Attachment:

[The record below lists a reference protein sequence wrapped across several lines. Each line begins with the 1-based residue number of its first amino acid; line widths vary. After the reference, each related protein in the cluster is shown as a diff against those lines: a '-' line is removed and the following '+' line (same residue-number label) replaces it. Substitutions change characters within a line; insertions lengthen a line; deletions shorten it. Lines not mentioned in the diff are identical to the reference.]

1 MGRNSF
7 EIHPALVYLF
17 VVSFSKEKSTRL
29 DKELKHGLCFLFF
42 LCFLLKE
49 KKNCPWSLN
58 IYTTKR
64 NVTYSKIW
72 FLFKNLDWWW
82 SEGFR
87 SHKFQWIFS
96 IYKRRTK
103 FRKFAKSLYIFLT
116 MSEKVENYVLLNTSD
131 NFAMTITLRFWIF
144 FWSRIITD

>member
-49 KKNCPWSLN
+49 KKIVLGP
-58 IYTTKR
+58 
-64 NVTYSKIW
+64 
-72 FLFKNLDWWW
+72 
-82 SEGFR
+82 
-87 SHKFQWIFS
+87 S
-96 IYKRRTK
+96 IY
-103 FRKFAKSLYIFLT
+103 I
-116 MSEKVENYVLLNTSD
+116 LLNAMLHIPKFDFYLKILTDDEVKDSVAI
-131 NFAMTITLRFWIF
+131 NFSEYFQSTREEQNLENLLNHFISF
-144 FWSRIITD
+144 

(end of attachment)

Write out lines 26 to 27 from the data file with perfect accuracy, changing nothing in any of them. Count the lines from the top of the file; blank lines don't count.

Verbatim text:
+72 
-82 SEGFR